Ogataea (Hansenula) polymorpha, a representative methylotrophic yeast, can efficiently assimilates methanol, and thus is considered as a promising chassis host for efficient methanol biotransformation.
However, difficulties in convenient and precise genome editing in O. polymorpha limits its metabolic engineering toward industrial application.
Recently, a research group led by Prof. ZHOU Yongjin from the Dalian Institute of Chemical Physics of the Chinese Academy of Sciences achieved efficient and precise genome editing in methylotrophic yeasts.
They developed novel genetic tools for precise genome editing in O. polymorpha by enhancing high homologous recombination (HR) rates, and revealed a strong competition between HR and non-homology end joining (NHEJ).
With these efficient tools, O. polymorpha was harnessed for the first production of fatty alcohols from both glucose and methanol.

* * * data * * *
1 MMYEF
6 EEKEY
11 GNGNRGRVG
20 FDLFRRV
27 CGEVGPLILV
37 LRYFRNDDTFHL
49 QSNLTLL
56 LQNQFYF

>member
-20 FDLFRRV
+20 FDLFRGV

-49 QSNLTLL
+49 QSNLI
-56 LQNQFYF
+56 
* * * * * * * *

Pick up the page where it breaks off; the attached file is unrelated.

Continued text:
This work was published in iScience on Feb. 9.
Recombination machinery engineering for precise genome editing in methylotrophic yeast Ogataea polymorpha (Image by GAO Jiaoqi)
CRISPR/Cas9 system was constructed and optimized by fine regulation of Cas9 and expression of sgRNA, which achieved efficient genome editing with positive rates up to 90%. Then the dynamical regulation of key gene KU80 in NHEJ pathway and enhanced expression of HR-related proteins (Rad51, Rad52, Sae2) increased HR rates to 60~70%.
"This HR up-regulated system has been applied for scarless gene deletion, homologous integration of large fragments and in vivo assembly of multiple fragments, which enables the first production of fatty alcohols in O. polymorpha," said Prof. ZHOU.
This study was supported by National Natural Science Foundation of China, Dalian Science and Technology Innovation Funding, DMTO and BioChE-X Research Grant of DICP, CAS.
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